Part 2 of Russell’s series documenting his London Marathon Load Up – Weeks 2 to 8 (inc Wrexham Half Marathon)
London Marathon Week 2 of 12
Kids off school for summer holidays, new challenges. Having to get up at 5.30am to get my run done before taking the kids off Nina is fine most of the week, except on Wednesday mornings. Tuesday night is track Tuesday, I get home late, and I get home wired. It’s not unusual for me to stay up till past 1am.
Reset The Long Run
This week I set myself the challenge of nailing my long run. When you’re training for the marathon, the long run is the most important session of the week. Zooming round the track or parkrun is fine, but if you are too tired to get in a solid long run, your training is not as relevant as it could be. I got out of the habit of prioritising the long run the last few months and I needed to get back on it. So, I managed to hang on to the treadmill for 22 miles. It was harder than I would like to admit. The next one will feel easier.
London Marathon Week 3 of 12
The Non-International Athlete
I am so bad at travelling. Why is it any different to sitting still in your living room? Seriously, I’m asking you! It doesn’t make any sense.
Last year, I did quite well on the mountain running scene and got some attractive invites to race abroad. Countries I would love to visit. But, I am so awful at traveling that the chances of me competing well after a long-haul flight are small. Thankfully, our family have put a self-imposed ban on flights at the moment, to reduce our carbon footprint. So, I could sanctimoniously turn down the offers on the basis of saving the planet, rather than the other reason; I am shit.
We went on holiday. The FOUR trains to France absolutely wiped me out. Stumbled around all Sunday like a zombie. A heat wave in the already very hot South of France. Secretly regretting this whole holiday thing.
London Marathon Week 4 of 12
Breath and Spine
I realised last night, Sunday at 6pm, when the temperature was still 35°, that the only sensible time to run was at dawn. Waking up on Monday morning at 5.15am, Ihad an espresso, and stumbled out the door under moonlight. I wanted 100 mile weeks, so had to do it in ‘singles’ (one run a day). There are proven benefits in doing longer runs; increased mitochondria and capillaries, adaptation to using fat as fuel, as well as improved mental resilience.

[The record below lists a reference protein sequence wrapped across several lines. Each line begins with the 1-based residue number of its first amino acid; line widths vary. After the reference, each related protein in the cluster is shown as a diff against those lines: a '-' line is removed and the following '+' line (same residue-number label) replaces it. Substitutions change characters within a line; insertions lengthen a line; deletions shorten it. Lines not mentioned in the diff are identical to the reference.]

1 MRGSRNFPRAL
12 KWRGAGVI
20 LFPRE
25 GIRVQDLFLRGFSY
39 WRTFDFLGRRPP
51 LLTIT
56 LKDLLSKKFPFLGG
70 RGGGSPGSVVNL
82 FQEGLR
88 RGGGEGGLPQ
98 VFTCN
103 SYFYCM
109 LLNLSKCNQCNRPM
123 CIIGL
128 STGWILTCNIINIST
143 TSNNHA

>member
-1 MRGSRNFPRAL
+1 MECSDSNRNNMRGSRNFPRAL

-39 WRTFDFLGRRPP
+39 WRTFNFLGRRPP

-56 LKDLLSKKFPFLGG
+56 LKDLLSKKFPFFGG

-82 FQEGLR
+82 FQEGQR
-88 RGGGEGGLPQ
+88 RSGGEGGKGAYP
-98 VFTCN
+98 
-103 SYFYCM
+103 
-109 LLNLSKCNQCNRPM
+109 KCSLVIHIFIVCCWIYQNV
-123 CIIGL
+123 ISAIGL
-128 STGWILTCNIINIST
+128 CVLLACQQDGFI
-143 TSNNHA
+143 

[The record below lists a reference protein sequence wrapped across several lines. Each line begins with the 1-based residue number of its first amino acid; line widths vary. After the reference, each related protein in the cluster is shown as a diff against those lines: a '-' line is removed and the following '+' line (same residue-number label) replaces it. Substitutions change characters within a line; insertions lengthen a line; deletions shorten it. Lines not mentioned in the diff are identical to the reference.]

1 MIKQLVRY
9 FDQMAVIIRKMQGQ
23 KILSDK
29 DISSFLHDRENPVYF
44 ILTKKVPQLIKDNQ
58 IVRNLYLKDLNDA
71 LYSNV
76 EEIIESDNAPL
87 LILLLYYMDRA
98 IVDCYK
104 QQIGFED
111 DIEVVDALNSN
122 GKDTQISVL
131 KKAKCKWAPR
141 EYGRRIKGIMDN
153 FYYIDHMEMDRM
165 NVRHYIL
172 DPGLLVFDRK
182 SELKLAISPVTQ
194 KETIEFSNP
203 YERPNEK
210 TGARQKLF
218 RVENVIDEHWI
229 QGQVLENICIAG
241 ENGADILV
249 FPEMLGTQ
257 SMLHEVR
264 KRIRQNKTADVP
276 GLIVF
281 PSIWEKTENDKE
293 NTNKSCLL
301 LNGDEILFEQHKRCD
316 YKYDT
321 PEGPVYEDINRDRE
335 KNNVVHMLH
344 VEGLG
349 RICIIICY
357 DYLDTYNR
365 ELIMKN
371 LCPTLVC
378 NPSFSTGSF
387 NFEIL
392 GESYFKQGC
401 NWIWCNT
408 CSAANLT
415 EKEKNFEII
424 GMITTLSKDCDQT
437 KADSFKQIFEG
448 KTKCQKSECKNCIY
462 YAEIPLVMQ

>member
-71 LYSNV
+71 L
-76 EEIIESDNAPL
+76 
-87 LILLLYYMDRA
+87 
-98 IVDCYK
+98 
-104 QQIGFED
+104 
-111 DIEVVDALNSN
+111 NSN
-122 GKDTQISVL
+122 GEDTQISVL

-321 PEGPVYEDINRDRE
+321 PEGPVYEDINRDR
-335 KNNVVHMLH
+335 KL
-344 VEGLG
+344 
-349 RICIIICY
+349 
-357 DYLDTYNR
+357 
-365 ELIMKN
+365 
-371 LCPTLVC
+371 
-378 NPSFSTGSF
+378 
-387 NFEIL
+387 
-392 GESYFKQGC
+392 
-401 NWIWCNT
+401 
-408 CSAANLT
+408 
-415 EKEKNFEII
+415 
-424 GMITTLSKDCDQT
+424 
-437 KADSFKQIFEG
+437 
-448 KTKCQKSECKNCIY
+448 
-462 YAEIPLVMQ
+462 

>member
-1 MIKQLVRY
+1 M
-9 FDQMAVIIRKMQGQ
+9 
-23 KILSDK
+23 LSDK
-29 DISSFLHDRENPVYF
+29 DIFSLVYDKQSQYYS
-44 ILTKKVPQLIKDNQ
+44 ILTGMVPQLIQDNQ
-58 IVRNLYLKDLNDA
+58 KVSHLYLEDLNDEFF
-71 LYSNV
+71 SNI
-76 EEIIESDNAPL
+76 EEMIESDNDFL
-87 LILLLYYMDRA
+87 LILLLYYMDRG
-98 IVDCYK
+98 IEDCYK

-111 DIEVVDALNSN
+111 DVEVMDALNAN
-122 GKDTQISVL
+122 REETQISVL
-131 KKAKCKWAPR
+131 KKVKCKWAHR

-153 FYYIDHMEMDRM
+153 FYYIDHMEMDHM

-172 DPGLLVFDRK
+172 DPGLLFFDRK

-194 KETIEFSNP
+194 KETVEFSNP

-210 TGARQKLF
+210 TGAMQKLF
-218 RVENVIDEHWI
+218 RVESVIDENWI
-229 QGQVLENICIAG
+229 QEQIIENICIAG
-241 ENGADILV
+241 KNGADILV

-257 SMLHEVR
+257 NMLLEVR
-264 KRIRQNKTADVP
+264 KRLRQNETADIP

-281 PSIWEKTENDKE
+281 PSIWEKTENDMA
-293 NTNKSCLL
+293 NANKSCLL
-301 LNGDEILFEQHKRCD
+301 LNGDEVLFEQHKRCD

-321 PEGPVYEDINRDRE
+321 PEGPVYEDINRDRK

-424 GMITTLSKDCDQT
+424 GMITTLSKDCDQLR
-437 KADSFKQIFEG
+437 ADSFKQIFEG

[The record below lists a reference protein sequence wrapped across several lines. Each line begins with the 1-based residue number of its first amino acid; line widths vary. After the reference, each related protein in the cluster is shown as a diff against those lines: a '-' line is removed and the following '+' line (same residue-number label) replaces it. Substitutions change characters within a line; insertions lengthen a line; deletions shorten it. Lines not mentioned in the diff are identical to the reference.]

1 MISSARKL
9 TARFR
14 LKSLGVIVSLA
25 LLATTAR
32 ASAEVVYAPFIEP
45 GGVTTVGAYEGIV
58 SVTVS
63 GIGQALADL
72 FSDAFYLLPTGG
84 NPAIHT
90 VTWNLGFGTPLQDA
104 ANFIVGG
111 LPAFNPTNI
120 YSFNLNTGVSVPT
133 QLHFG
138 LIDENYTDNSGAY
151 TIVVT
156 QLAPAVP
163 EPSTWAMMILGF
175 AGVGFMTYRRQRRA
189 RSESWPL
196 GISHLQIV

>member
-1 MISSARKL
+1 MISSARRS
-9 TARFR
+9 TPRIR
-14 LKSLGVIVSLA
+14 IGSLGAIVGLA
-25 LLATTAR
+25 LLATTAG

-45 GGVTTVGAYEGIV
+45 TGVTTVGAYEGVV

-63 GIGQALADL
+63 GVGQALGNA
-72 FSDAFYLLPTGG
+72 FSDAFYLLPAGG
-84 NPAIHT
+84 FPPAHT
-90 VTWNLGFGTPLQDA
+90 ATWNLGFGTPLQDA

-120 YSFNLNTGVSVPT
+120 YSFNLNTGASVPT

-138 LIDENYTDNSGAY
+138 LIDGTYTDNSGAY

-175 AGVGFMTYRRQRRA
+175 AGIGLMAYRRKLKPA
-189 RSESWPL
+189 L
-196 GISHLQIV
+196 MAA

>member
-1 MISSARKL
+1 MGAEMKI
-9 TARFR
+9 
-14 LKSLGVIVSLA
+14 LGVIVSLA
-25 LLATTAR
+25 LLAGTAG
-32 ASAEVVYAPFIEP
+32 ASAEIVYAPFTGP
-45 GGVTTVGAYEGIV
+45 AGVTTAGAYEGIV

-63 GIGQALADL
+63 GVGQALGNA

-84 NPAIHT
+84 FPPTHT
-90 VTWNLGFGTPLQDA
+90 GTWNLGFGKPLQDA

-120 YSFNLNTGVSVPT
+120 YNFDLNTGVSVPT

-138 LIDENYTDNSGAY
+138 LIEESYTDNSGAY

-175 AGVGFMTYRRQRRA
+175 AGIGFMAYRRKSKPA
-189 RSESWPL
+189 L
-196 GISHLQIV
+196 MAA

We were on a family holiday, not a training camp. I didn’t want to be completely wiped out after these long runs, so I utilised a simple trick, nose breathing. A foolproof safety valve. I find it impossible to dig too deep if I simply keep my mouth closed. All I thought about was my breath and spine. How smooth could I make my breathing? How straight could I keep my spine?
London Marathon Week 5 of 12
Wild Boar And Me
Zoned into the routine of long laps through the vineyards, soft gravel, no music, no distractions. Perfect weather every morning, watching the sun rise. Taking my time, letting my legs and lungs dictate the pace as I stuck with the nose breathing, which was feeling easier and smoother. The animals seemed to be getting used to my smell. Wild boar, deer, hares, hawks and bats all around me. The goal of London Marathon slowly swirled away. I knew I was doing good, hard work (my legs and lungs could feel it), but I enjoyed my running so much, I didn’t care if it wasn’t exactly as scientific as possible.
Every day spent by water; rivers, lakes, waterparks. Board games in the evening. Getting better at sleeping through the hot weather. Of course, when it was time to go home, I wanted to stay.